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The Supreme Court of Canada has become increasingly involved in determining which of the laws that the Canadian Parliament has passed are constitutional. The authority or standard by which they judge Canadian law is The Constitution Act, 1982 (containing the Charter of Rights and Freedoms). If a particular law is deemed contrary to the guarantees of The Constitution, then the Supreme Court nullifies that law. If a particular law is considered to uphold the guarantees of The Constitution, then the Supreme Court upholds that law. All the laws of Canada are interpreted through the authority of The Constitution Act, 1982.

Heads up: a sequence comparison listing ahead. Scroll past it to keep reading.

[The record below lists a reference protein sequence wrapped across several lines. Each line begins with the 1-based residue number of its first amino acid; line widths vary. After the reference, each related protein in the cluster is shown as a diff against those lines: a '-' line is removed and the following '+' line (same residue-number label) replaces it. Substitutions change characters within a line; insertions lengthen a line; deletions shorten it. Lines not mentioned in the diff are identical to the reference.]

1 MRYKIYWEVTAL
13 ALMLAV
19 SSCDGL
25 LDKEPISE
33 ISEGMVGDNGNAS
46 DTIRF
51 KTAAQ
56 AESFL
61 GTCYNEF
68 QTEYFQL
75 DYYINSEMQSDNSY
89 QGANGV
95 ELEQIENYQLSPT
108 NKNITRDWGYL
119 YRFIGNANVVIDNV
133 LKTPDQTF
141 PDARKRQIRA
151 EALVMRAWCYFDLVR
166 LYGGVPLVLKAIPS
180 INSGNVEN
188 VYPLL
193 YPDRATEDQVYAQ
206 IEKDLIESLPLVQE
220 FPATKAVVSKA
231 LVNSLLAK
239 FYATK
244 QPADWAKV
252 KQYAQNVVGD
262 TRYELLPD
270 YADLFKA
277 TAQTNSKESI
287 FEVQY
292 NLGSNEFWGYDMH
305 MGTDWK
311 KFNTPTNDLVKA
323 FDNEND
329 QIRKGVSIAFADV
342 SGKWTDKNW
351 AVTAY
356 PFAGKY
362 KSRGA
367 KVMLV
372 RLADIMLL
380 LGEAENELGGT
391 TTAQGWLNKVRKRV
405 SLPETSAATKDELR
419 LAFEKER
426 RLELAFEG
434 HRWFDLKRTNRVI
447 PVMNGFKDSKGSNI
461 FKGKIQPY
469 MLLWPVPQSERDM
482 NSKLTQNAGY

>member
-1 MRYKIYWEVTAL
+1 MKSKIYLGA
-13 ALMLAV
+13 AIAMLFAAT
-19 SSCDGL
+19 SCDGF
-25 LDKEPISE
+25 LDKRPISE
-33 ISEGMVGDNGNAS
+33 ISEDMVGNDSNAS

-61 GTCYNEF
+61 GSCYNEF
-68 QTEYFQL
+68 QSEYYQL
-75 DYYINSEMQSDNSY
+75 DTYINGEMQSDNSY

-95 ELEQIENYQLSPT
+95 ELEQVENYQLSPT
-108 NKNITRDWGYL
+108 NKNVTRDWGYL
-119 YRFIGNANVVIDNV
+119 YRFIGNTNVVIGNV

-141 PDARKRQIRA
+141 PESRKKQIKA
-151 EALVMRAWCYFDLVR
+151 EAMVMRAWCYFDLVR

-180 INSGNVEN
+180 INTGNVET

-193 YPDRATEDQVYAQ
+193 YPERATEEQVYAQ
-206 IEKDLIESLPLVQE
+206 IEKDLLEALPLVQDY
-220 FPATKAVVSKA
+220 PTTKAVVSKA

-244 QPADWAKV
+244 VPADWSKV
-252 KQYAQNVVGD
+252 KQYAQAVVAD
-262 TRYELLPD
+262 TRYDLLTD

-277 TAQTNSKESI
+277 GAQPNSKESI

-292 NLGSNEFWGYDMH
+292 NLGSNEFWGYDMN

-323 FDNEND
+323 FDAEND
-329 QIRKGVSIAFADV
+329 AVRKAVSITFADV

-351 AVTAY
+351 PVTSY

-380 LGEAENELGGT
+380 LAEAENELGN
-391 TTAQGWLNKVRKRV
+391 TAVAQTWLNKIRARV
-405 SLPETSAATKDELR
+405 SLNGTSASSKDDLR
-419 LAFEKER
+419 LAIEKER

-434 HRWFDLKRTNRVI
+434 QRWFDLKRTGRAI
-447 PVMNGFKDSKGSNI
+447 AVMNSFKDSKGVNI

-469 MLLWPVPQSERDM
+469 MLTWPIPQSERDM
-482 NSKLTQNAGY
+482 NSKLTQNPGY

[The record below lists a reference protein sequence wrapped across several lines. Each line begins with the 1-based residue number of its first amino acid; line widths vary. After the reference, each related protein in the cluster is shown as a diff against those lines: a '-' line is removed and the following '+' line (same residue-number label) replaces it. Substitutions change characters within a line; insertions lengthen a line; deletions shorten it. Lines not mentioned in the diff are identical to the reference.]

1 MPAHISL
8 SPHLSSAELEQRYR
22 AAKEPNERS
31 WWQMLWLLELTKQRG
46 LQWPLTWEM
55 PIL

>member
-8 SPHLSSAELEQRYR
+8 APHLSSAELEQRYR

The use of written materials as an authority or standard by which we judge other writings or even behaviors is a common feature in our world today. Christians, for millennia, have operated in a similar vein. Christians use the Bible as the authority for living an obedient and faithful life. In particular, Reformed Christians have historically been known as "people of the Book." The formula of Declaration for Ministers of Word and Sacrament read by all Reformed Church in America candidates during their ordinations or installation services declares, "I accept the Scriptures as the only rule of faith and life." The Bible (or the Scriptures) is central to our Reformed heritage and faith. Thus, we believe that the Bible is the final authority by which we judge our beliefs, our patterns of thinking, our motives, our behaviors, and our attitudes.
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